Scott Asher is the Editor-in-Chief of BookGateway.com. His personal blog is AshertopiA – a land flowing with milk and honey… and a lot of sticky people where he turns real life into stupid cartoons, writes on Christianity, Zombies, and whatever else he wants and posts Bible studies from his classes at church.

This movie screener was provided for the purpose of evaluation.

Galaxy Buck: Mission to Sector 9

galaxybuckOutstanding production. Lesson learned. One gap.

Galaxy Buck: the Mission to Sector 9
by Phil Vischer
Jellyfish Labs
October 2015

Buck Denver, a Gospel Galaxy with Pastor Paul call center representative, feels like he isn’t doing any good. He doesn’t want to be a “tote bag guy,” he wants to be a “big thing guy.” When he takes a call from Sector 9 that is suffering a service interruption, Buck decides to take the issue straight to the top – to Pastor Paul. The two repair ships are out and it will be weeks before someone can fix the transponder. Fortunately, Buck has been studying to be a ship captain – on an app – and just needs a chance to take the third ship and repair it himself. Why? Because “God wants us to do big things!” Quickly selecting a crew, Buck takes a ship and the adventure is on.

This new story by Phil Vischer, best known as the creator of VeggieTales, uses his popular Buck Denver character from What’s In The Bible. The Phil Vischer Podcast is one that I follow and listen to regularly. I’ve also read Vischer’s book, Me, Myself and Bob (2008), about the rise and fall of his Big Idea Entertainment (the company that owned VeggieTales prior to its sale to DreamWorks Classics.) All this to say that I’ve been hearing about and looking forward to this 40 minute show for most of this year. Overall, I’m very happy with the final product and look forward to showing it to my children.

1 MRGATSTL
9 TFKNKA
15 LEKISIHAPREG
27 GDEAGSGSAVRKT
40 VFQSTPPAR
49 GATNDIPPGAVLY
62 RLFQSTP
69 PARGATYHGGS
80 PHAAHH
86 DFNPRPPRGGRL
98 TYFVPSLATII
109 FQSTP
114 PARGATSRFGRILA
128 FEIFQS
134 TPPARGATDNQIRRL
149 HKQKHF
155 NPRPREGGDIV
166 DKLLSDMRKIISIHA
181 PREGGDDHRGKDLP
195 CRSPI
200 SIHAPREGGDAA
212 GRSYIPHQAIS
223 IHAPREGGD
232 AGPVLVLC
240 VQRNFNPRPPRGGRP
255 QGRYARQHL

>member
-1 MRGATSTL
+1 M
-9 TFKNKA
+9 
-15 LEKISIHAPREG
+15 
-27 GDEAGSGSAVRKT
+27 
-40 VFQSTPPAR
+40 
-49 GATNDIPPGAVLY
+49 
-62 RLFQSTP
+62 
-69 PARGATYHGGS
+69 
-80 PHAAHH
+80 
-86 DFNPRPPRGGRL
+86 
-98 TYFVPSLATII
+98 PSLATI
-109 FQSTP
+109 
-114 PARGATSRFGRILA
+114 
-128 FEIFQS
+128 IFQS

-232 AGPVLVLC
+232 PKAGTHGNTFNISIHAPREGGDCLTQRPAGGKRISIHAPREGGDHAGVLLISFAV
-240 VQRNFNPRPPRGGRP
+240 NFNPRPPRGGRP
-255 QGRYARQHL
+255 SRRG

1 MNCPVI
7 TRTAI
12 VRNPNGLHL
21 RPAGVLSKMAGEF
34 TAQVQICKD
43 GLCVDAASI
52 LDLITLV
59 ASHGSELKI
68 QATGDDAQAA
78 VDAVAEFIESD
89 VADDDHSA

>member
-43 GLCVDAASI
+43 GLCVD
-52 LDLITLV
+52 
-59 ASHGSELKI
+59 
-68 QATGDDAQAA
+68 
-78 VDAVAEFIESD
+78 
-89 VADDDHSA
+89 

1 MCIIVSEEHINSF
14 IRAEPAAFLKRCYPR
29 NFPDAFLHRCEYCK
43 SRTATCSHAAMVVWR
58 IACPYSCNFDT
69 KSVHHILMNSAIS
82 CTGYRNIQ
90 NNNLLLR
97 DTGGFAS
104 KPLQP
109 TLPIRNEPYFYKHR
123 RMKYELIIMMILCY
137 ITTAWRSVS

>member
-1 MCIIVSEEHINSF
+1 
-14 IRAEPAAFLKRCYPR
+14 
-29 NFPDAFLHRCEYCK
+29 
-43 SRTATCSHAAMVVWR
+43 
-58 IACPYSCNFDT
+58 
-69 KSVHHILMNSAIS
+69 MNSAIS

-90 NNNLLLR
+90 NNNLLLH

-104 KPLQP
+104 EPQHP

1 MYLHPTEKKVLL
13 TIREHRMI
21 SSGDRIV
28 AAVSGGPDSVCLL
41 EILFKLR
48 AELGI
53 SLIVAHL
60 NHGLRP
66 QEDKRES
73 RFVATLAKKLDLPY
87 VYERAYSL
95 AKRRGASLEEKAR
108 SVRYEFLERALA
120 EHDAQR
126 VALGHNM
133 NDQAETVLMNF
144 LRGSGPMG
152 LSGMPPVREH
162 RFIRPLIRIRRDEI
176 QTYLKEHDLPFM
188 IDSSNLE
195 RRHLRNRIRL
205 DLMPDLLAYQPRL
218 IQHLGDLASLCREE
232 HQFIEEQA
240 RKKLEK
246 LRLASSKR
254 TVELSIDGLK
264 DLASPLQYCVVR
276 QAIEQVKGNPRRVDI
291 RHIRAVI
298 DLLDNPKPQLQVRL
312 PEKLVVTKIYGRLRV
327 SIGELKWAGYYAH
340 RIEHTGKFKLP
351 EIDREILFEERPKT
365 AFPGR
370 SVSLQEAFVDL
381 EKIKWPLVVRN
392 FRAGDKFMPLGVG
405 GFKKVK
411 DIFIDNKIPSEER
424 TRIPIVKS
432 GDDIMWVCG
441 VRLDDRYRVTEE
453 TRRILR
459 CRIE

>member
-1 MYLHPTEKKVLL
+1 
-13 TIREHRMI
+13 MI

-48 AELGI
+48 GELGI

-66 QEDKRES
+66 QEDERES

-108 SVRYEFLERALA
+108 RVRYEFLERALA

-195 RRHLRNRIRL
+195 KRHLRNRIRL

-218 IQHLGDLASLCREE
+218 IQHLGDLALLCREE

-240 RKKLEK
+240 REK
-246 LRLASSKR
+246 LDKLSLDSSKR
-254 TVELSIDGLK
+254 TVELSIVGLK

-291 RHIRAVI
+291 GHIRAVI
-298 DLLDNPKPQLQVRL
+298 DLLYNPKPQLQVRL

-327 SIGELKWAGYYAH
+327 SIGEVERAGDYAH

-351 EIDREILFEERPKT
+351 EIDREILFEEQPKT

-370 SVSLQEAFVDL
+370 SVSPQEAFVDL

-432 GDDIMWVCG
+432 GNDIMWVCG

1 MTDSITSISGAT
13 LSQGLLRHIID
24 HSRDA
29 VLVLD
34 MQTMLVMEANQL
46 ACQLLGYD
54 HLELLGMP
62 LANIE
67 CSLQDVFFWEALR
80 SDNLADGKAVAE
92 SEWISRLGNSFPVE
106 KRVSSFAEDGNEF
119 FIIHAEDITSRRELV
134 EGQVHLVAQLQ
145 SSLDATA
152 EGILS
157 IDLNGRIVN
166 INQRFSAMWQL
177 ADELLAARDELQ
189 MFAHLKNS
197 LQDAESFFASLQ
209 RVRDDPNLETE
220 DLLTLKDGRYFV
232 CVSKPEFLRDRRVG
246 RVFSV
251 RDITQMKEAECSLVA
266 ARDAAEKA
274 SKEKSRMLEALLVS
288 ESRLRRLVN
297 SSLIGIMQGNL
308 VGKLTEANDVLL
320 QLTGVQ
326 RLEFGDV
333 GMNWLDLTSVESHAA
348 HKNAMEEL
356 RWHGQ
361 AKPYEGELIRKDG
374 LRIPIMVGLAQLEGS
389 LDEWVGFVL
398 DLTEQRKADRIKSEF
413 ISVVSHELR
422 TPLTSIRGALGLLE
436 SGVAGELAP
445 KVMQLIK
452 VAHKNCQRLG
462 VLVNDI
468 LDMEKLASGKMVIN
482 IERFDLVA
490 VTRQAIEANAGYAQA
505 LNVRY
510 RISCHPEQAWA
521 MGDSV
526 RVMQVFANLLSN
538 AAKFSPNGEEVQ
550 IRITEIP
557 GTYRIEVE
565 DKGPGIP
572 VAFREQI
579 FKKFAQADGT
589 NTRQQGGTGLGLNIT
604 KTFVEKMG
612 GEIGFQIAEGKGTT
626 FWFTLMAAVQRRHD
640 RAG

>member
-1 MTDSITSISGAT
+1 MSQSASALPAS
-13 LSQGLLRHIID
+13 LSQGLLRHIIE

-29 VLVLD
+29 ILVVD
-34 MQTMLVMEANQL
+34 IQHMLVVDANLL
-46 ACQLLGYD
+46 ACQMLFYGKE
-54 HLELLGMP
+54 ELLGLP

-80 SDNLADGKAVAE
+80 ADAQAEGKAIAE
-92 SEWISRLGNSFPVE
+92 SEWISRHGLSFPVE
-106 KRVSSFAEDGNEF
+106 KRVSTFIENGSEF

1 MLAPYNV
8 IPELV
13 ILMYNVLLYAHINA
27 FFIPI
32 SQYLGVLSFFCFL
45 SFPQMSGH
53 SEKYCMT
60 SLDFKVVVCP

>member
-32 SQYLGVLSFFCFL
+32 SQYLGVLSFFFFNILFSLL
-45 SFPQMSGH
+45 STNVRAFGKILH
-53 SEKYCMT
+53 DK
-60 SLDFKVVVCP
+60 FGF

The production looks outstanding. Vischer filmed his puppets on green screen and digitally inserted the really built sets and very good digital effects. Each puppet is really well animated and looks great. The voices will be recognizable as variations of Vischer’s other characters.

This science fiction story includes quite a bit of tongue-in-cheek references and Easter eggs for fans of both Star Trek and Star Wars. The ship, uniforms, how they solve issues and even the lens flares are all Trek (including Abrams’ Trek). There is a scene under water that is very reminiscent of the underwater scene on Naboo from Star Wars Episode 1. Even the scene wipes are Wars. When Buck finds an Obi Wan-like hermit, he finds someone to break the monotony of his simplistic non-stop “God wants me to do big things!” message.